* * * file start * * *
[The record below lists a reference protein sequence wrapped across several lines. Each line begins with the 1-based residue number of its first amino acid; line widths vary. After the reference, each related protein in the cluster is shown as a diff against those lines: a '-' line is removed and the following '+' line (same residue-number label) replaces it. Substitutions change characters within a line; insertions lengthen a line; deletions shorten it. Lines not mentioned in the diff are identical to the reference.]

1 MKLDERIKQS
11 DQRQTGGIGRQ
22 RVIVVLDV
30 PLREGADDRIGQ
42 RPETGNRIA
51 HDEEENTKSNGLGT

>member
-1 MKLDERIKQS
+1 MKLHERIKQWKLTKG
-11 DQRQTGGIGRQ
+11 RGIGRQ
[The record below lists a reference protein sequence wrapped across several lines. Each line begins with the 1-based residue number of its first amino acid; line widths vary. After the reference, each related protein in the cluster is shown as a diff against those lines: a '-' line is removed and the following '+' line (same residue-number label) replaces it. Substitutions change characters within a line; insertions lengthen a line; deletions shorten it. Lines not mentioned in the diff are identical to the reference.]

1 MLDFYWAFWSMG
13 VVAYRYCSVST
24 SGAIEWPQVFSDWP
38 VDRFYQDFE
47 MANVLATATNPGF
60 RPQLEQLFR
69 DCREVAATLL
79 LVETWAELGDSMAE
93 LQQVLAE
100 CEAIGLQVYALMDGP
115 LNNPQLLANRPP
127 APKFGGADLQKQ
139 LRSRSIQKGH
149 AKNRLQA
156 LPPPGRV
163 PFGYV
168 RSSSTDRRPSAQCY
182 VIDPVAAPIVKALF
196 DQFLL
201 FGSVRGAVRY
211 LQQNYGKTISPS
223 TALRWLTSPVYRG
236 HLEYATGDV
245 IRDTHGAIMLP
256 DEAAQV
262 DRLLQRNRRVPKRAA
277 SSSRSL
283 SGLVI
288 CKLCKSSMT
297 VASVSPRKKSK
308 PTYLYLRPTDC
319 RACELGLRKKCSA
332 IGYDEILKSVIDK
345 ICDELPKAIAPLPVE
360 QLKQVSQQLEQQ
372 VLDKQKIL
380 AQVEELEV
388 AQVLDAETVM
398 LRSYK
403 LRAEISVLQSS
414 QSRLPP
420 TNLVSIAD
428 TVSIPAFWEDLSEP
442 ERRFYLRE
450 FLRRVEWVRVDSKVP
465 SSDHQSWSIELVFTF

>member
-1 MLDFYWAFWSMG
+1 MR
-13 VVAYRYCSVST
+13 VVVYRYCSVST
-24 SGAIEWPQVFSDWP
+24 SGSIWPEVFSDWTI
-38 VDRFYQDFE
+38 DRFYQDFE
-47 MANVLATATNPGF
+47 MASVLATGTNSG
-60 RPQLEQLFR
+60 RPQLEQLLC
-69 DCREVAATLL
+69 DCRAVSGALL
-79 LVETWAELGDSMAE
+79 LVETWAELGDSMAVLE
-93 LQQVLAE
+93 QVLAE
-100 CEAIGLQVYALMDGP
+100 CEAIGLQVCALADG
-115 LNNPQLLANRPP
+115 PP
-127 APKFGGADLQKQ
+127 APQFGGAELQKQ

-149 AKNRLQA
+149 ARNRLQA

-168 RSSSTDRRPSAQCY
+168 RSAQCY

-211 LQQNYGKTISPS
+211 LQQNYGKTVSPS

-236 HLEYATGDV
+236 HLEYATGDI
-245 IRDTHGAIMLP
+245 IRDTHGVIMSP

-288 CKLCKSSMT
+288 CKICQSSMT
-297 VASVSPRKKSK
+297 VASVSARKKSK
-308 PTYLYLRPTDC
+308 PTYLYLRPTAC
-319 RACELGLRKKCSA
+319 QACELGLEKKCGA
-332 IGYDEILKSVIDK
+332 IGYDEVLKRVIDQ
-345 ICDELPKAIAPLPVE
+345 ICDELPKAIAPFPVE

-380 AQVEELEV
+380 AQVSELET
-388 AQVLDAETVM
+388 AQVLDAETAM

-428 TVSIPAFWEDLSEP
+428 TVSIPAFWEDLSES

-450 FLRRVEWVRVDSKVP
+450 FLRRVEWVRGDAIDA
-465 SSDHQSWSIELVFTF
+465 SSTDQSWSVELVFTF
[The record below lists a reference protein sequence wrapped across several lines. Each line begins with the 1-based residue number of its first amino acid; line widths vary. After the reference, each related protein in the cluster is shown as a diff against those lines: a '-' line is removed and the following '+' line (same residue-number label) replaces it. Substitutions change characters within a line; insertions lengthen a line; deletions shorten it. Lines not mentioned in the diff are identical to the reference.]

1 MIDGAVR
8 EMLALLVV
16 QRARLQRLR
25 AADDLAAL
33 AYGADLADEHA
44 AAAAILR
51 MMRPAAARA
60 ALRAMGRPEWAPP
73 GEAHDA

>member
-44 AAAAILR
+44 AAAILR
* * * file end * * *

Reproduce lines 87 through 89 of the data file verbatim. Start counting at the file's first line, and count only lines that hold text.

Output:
-168 RSSSTDRRPSAQCY
+168 RSAQCY

-211 LQQNYGKTISPS